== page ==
Even squirrels have figured this out, they put nuts aside for winter, we seem to put our nuts in the dail and give them a cheque book.

It is the speculation for capital gains that drove the property market but once people are vested there is no way to force ongoing tax out of them until any gain is realised (as per Colm’s post).

The answer – and most unpopular concept to all- is annual property tax, it would prevent speculation and give a reliable and planned income stream. It would make land banking difficult and ensure that properties do not lie dormant, we need to find a way to move away from a culture of rent taking & Capital Gains into one where we offer a highly educated and competitive workforce.

I don’t see how any sales (i.e. vat/excise) or income tax are non-cyclical. You were right the first time when you referred to them as “less cyclical”. I’d be interested to know what the proportions referred to in para.1 would have been in the late 70s.

Now rates – there’s a non-cyclical tax for you. Determine an amount to be levied, a basis for assessment and a mill rate. If assessment by value is used, an increase in the value of your home doesn’t mean an automatic increase in rates unless you exceed the average increase adjusted for increases (or decreases) in the number of properties assessed.

Personally I find property assessment by value to be overly coarse and counter to good policy but based on lot and home square footage is worth looking at. Additionally, property owners in many jurisdictions are currently receiving bills based on boom assessments and figure they are now being hosed (even though the same principle applies as above – if everybody’s value is inflated, nobody’s overpaying).

The other problem with property tax is that sometimes you do need help from cyclical taxes in order to keep pace with an upcycle. Here in Toronto, the City government has been struggling with the political imperative to keep the levy amount at CPI while construction and public sector wage inflation are multiples of that number. Older homeowners (who vote disproportionately as a cohort) won’t like being charged the same on their fixed income as the DINKIES next door, which means a whole raft of bureaucratic rebate structures (including one which essentially liens tax increases against your estate).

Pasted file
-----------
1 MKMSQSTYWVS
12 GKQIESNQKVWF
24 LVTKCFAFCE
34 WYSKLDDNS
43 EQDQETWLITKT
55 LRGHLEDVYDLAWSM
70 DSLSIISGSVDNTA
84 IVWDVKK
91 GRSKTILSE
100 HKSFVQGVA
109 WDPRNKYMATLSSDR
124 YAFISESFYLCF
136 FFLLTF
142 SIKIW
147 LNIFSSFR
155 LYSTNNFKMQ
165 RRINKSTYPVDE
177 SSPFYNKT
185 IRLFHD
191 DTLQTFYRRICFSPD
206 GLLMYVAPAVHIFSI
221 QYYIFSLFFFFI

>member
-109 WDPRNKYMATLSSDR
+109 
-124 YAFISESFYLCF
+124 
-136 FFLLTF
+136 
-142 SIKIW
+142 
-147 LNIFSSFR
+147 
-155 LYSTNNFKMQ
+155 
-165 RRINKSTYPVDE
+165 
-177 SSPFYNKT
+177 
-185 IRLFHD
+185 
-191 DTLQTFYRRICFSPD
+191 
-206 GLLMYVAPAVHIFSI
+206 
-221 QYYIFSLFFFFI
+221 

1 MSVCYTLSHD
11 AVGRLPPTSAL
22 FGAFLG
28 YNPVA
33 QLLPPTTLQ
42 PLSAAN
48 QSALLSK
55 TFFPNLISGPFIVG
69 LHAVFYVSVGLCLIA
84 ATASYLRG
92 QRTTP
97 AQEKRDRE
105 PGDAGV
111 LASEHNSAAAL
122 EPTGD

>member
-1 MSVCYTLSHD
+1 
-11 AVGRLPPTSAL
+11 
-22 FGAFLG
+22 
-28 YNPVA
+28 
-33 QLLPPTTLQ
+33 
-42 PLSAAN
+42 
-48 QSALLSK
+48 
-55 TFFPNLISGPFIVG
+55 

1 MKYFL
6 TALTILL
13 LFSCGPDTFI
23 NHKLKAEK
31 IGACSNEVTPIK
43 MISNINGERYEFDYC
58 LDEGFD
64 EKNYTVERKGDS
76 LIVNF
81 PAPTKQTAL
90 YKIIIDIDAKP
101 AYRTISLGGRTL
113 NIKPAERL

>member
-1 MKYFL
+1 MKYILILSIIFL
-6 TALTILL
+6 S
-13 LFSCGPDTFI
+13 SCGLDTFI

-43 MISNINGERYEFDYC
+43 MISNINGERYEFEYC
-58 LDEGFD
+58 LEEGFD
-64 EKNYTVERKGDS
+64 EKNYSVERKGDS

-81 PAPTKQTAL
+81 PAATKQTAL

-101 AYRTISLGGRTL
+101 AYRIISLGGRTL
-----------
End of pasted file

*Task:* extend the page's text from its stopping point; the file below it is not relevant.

There’s a reason FF’s abolition of rates was extremely popular albeit fiscally unsound in its execution.

@Colm McCarthy – linking the scrapping of Stamp Duty to imposition of Property Taxation should include a fairness element, where partial rebates are available to new purchasers of a house lest they be hit with a double whammy.

@Karl Deeter – “It would make land banking difficult and ensure that properties do not lie dormant” – only if you don’t let the bureaucrats write exemptions to protect landlords/owners from weakness in the property market. Then you get property which lies dormant because it would be more expensive to get the going letting rate and have to start paying PTax again.

I think it will take alot to convince the gov to change current stamp duty laws even though they are as you say cyclical (although i would see them more detached from the business cycle as the term [to me] suggests. They are more in common with secular bear market).

Anyone who has even taken a glimpse of the ESRI house price index could see that the 9percent was increasingly becoming a big part of tax collection to the gov. It would be somewhat like walking into a party after midnight and trying to tell them that they all have to go home, there is not going to be anymore good times here. It will fall on deaf ears. I think the panic will be to increase tax rather than try to reform make better. That must follow.

Taxes are too low here anyway, nearly 30percent GDP in 07, now this decline. We will be lower than Mexican levels at this rate by summer.

The tax base today looks very different than it did two years ago. Those taxes, which were very dependent on the property market, now constitute a very small part of that base. It seems likely, therefore, that we will see a more “normal” relationship between tax revenue and economic activity over the coming two years than in the last two. Paul Van den Noord and colleagues in the OECD estimated a relationship between budget deficits and GDP for ,many OECD countries. The elasticity was generally close to 0.5. (It was much higher for Sweden.)

I believe the country will enter a period of prolonged recession. the property bubble has finally bursted and at long last peoples aspirations will be adjusted. it was crazy. plumbers and factory workers were not feeling successful unless they had a bmw and a villa in spain!!!!!! get real folks!!!